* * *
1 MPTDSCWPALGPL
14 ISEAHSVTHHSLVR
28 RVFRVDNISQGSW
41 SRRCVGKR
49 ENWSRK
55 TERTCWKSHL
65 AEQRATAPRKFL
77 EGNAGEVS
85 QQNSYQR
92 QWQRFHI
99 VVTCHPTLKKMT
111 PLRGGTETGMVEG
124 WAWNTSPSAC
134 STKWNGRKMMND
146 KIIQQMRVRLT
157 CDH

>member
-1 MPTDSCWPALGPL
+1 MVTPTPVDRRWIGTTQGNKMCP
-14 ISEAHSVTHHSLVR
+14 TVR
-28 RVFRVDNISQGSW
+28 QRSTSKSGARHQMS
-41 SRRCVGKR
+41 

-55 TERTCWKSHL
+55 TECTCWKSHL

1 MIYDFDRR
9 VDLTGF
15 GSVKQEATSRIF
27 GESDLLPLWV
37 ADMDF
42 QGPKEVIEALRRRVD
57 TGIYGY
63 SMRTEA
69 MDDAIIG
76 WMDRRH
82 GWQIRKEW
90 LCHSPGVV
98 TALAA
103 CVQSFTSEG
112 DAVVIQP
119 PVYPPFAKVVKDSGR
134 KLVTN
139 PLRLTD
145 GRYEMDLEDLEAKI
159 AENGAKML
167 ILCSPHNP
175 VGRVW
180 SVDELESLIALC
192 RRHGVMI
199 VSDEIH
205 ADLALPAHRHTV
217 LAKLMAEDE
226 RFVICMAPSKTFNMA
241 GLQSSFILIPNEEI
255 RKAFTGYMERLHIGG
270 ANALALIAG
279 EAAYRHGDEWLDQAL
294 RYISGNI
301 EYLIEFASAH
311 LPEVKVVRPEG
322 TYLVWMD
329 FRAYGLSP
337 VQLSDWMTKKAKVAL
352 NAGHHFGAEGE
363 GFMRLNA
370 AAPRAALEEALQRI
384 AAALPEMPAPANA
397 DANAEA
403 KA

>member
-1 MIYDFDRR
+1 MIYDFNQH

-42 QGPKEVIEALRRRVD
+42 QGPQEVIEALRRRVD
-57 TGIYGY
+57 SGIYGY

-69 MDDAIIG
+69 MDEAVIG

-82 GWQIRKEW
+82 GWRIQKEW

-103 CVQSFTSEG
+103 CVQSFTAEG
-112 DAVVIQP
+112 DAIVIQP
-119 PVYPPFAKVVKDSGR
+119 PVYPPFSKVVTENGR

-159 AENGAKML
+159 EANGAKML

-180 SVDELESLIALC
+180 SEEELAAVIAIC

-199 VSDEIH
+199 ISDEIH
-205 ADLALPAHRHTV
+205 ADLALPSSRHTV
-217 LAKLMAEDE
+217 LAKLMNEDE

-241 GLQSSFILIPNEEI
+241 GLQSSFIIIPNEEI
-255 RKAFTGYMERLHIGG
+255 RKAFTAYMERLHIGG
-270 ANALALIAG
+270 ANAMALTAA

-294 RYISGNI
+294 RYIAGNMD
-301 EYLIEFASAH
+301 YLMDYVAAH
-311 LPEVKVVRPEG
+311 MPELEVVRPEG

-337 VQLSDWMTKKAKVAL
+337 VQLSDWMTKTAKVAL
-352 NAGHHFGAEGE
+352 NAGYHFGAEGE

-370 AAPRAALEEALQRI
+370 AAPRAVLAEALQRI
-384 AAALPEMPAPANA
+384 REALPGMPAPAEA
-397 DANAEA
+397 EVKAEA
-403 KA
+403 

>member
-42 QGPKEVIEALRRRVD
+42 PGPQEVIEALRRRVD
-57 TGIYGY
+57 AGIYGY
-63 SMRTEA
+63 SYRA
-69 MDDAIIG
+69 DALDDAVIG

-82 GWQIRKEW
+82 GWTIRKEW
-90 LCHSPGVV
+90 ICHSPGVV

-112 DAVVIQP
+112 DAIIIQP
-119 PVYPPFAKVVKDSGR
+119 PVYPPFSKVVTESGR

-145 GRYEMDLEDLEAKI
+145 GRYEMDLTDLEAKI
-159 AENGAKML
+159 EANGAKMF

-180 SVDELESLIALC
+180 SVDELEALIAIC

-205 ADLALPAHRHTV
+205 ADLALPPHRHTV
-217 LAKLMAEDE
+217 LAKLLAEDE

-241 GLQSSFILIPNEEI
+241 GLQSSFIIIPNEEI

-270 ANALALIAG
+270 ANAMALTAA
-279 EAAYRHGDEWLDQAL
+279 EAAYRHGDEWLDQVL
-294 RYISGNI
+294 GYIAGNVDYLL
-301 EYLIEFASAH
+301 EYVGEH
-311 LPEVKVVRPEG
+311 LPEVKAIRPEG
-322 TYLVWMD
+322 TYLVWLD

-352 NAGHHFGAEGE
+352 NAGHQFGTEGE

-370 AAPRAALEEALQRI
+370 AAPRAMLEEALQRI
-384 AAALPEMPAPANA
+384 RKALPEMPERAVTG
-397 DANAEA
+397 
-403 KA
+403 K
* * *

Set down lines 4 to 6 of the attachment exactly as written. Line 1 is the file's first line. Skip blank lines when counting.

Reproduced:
41 SRRCVGKR
49 ENWSRK
55 TERTCWKSHL